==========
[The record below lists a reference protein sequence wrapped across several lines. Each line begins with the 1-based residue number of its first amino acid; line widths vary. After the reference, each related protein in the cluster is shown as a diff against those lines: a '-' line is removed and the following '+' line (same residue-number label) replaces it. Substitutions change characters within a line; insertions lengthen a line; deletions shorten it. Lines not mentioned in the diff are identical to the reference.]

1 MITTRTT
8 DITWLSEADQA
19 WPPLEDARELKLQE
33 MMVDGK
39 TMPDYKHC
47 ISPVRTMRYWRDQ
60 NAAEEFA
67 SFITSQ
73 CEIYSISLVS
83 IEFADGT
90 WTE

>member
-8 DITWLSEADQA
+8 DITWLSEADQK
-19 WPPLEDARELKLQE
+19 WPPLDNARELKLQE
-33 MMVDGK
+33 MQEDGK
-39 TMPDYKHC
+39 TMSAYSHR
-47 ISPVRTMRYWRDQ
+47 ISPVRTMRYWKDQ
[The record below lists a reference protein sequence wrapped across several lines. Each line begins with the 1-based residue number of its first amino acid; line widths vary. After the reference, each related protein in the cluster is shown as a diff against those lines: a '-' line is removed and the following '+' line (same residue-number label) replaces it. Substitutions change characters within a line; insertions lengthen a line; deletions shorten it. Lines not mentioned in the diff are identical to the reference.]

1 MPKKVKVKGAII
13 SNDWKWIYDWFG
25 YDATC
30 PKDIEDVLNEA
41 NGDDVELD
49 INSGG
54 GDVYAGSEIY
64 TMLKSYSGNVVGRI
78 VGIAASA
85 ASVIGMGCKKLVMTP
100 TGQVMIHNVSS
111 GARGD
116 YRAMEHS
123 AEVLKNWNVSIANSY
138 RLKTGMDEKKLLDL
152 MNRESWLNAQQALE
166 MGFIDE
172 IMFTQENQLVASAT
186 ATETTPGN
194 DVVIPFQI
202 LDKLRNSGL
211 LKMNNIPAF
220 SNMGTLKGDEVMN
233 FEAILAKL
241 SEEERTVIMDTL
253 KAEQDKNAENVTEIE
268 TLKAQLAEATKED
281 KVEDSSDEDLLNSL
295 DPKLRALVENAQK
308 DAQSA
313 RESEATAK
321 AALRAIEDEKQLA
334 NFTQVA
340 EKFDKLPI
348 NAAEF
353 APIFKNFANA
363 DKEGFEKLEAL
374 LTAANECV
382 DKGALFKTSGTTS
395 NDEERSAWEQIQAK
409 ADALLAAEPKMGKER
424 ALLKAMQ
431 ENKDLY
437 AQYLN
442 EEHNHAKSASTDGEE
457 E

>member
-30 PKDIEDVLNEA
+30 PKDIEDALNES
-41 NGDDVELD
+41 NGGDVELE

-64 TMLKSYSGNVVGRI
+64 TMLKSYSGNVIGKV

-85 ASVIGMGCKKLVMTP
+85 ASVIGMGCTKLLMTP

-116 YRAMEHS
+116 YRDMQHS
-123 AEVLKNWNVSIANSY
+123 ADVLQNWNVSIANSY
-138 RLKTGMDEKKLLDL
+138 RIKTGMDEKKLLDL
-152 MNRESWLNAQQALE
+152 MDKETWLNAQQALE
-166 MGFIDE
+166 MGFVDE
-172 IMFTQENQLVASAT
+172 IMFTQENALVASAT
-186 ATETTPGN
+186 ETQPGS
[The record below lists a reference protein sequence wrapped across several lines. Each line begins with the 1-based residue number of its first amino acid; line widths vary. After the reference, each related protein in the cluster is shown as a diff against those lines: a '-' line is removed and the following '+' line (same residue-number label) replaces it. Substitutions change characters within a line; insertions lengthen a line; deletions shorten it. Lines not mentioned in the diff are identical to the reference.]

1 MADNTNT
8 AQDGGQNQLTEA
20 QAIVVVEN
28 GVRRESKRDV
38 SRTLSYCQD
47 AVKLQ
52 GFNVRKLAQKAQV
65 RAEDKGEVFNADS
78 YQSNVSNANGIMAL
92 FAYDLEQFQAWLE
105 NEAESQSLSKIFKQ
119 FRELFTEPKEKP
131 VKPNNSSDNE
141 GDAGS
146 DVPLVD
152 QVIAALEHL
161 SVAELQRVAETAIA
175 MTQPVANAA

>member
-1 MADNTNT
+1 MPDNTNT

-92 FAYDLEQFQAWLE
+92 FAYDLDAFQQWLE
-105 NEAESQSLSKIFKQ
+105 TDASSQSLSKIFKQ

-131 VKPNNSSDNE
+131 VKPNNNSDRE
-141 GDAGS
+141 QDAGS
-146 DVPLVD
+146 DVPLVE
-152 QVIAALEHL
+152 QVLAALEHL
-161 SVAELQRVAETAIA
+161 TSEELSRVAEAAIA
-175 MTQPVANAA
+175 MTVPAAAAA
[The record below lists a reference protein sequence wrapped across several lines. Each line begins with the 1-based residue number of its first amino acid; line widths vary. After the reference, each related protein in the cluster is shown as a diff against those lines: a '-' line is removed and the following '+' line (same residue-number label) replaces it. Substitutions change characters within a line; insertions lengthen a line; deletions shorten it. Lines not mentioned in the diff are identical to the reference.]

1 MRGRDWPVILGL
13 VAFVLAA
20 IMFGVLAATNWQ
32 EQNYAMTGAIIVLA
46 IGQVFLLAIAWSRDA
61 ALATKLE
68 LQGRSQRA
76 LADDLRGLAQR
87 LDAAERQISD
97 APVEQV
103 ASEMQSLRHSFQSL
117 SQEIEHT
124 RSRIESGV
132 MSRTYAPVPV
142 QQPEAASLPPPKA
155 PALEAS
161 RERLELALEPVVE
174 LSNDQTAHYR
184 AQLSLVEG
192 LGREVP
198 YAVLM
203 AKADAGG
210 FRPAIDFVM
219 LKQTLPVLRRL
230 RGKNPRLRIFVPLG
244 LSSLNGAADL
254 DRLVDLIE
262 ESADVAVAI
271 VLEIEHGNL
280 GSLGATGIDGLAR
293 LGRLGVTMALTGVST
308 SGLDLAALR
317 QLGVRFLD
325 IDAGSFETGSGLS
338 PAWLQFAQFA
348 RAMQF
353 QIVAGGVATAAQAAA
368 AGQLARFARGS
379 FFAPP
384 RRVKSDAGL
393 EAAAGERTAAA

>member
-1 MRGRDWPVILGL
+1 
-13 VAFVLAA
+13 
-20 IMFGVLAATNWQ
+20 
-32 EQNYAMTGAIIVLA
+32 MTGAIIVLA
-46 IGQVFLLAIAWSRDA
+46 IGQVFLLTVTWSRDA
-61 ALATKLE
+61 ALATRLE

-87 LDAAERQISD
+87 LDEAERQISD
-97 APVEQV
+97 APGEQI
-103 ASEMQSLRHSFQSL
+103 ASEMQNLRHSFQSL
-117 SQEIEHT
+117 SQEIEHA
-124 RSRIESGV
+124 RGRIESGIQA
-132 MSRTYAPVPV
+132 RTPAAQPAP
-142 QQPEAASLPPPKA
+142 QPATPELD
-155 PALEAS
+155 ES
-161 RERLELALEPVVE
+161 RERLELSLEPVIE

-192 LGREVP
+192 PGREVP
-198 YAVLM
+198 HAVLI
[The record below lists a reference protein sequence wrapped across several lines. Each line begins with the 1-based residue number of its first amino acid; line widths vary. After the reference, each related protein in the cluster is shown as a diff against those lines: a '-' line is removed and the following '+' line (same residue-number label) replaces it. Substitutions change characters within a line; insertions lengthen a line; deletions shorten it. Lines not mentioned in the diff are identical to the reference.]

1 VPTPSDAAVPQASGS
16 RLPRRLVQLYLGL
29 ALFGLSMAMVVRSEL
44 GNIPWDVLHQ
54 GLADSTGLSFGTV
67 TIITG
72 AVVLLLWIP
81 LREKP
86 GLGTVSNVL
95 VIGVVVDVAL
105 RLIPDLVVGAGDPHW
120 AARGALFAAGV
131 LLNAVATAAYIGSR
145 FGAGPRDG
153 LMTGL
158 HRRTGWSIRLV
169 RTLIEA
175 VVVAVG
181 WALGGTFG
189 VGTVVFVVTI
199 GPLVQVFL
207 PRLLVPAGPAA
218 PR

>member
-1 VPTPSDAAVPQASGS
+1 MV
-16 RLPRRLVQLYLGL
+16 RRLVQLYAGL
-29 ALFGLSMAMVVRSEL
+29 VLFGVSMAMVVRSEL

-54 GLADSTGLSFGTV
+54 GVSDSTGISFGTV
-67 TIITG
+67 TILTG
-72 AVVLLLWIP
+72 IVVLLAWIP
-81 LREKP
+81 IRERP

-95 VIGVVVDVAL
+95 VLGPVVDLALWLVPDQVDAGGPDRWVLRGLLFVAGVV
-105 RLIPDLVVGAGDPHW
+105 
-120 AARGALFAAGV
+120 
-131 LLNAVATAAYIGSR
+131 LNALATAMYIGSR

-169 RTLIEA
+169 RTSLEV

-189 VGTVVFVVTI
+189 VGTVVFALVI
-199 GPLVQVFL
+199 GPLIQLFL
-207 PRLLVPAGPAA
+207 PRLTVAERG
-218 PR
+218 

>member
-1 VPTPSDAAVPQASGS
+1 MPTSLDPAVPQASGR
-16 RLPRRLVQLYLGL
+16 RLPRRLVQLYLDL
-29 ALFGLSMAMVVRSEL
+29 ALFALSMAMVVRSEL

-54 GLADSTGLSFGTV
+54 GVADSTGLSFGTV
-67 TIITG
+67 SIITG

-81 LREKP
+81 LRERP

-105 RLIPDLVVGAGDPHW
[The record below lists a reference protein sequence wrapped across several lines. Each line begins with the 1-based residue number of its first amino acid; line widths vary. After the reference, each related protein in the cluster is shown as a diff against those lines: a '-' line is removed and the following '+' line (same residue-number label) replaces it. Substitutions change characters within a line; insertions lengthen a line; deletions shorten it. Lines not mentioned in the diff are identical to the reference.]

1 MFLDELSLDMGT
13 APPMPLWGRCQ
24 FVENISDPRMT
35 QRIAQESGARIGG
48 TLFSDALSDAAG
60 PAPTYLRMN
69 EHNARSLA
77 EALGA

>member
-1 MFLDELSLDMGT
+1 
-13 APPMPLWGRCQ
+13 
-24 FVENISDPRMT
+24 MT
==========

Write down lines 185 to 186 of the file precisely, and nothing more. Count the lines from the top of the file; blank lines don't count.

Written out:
-61 ALATKLE
+61 ALATRLE